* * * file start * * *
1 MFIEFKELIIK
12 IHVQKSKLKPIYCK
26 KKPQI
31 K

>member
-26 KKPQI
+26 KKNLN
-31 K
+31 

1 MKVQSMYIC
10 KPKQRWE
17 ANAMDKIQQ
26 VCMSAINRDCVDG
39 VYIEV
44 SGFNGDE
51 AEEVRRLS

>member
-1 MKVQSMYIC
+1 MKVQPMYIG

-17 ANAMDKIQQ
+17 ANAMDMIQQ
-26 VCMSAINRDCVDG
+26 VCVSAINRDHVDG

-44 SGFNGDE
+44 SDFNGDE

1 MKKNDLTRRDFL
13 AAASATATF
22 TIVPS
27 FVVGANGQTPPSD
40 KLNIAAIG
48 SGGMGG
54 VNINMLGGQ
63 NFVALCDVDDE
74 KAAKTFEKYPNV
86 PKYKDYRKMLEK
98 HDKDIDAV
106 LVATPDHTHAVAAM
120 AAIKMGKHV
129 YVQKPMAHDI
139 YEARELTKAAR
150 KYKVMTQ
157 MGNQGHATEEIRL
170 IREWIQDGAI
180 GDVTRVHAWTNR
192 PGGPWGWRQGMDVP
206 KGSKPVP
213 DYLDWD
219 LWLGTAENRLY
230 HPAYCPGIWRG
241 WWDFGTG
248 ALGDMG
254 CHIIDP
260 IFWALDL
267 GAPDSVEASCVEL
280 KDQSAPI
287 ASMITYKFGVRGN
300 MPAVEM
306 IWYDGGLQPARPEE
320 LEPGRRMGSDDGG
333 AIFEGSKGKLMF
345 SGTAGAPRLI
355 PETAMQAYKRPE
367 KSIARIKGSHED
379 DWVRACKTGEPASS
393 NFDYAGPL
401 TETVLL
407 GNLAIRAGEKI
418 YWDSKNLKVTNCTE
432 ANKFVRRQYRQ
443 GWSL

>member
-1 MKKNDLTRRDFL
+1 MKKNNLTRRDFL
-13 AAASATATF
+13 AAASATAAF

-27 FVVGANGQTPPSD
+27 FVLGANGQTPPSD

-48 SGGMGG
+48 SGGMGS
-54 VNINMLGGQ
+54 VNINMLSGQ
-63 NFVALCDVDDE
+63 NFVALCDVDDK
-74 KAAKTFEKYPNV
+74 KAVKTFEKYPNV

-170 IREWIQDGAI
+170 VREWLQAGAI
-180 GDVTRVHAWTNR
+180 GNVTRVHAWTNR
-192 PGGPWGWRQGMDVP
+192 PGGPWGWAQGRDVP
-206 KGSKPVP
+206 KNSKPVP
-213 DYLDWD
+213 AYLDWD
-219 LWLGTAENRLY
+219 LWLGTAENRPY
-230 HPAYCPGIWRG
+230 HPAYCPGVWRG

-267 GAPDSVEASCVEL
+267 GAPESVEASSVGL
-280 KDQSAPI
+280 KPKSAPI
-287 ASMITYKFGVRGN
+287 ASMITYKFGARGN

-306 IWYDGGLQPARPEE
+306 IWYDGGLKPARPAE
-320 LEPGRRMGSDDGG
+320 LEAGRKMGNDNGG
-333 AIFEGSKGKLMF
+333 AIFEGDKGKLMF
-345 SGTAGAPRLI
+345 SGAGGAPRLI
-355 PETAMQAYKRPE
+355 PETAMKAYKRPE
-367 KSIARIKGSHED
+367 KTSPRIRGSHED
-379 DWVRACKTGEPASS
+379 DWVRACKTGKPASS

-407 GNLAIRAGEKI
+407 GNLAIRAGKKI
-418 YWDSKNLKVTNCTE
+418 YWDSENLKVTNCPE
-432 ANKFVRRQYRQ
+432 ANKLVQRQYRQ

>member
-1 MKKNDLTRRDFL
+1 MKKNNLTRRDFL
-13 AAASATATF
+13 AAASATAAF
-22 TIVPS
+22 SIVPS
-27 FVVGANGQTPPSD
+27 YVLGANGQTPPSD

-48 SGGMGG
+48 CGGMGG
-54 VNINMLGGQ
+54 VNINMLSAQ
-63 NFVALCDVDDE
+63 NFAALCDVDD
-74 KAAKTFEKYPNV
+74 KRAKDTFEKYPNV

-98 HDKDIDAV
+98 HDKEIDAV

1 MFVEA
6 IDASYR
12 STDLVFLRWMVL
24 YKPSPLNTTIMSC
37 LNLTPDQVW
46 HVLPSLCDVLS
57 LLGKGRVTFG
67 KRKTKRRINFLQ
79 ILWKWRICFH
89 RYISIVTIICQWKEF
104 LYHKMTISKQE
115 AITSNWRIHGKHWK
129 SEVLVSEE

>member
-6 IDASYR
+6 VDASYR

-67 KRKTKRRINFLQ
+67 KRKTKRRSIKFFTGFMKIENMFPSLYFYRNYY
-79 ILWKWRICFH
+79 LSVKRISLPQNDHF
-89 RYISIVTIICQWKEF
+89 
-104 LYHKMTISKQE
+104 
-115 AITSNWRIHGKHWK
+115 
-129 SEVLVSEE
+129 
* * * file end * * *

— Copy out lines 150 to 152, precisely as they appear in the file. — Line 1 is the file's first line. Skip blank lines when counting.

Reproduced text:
46 HVLPSLCDVLS
57 LLGKGRVTFG
67 KRKTKRRINFLQ